I guess I shouldn’t be surprised. Even before this latest economic downturn, there was a desperate postdoc glut and plenty of trained scientists looking for a way out. I am luckier than I thought. And the job market—even in “alternative” fields—is more brutal than I had believed.


Mad Hatter said...

I don't think I ever got the chance to congratulate you on your new (well, not so new now) position. Yeah, it is brutal out there, but that makes your getting this position even more of an accomplishment, so congrats! Sounds like it's going great so far. Any challenge grants for you?

ScienceGirl said...

Very cool about the new discovery!

And yes, the job market seems really tight. With all the competition, I am glad they picked the right person for the job :)

Cath@VWXYNot? said...

Isn't it cool being that close to the data, but not having to do the actual work?!!

I heard that my job description attracted a lot of people with PhDs (required), but with no evidence that they'd had any long-standing interest in writing. I've actually personally met 2 people who told me they'd applied for my job. Both PhD/postdoc, and one with extensive prior grant writing experience. Luckily for me, he was offered something else... but the other one had really wanted my job. She did find something that suits her eventually, and I see her around at conferences and such (she's really nice). It's always an awkward moment when someone tells you something like that!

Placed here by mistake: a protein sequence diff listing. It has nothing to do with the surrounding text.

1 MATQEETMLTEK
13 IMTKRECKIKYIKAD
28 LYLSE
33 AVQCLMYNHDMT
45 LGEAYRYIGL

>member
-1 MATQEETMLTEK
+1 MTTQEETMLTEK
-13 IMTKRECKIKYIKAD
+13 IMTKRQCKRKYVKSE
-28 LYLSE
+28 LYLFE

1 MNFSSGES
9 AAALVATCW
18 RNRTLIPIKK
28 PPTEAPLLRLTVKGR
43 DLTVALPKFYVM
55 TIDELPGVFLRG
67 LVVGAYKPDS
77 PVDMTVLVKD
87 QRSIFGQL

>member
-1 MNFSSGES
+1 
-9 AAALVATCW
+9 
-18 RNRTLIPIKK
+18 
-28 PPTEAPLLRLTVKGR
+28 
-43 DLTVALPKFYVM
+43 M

EcoGeoFemme said...

Cool story about the data.

I agree with MH that it's extra great that you got the job given the competition. But, um, could you not remind me how bad things are right now?

ScienceMama said...

It is pretty terrifying as both a postdoc and the wife of a postdoc to think about the job prospects out there. It's scary, indeed!

The bean-mom said...

Just wanted to add here:

by my reference to American postdocs, I didn't mean to imply that American postdocs are necessarily better than non-Americans. It's simply that I assumed my institution's inability to attract American postdocs probably meant there wren't many native or fluent English speaking scientists in the candidate pool for my job...

And yeah, if you see the numbers it's scary. But as Cath mentioned, the majority of applications for S.E.'s science editing jobs were from people who had advanced degrees, but no evidence of any serious interest in writing. And a number of applications actually had serious grammatical errors in the cover letter and resume! So I guess if you look at absolute numbers of applicants it seems terrifying... but if you look at numbers of serious applicants, the picture changes.

Postdocs these days are a dime a dozen. For any job application (including the "alternative" careers) you need to stand out in some way and tailor yourself to the specific position. And if you can't write grammatical English, you probably shouldn't apply for an editing job!(actually, you shouldn't apply to any job without proofreading your materials!)

SciMom said...

There are so many factors today working against PhDs having successful academic careers. I walked away from a 17 year academic career when I was at the Associate Professor level and into a biotech job I was way overqualified for. I wanted to try to build a new career path with more financial stability for myself and my family. Given I was laid off after Christmas, my plan isn't currently working all that well.

The bean-mom said...


It's interesting to hear your perspective. I myself went into science writing with the idea that this would be a more sustainable path than a research career at the bench. We'll see if it holds true...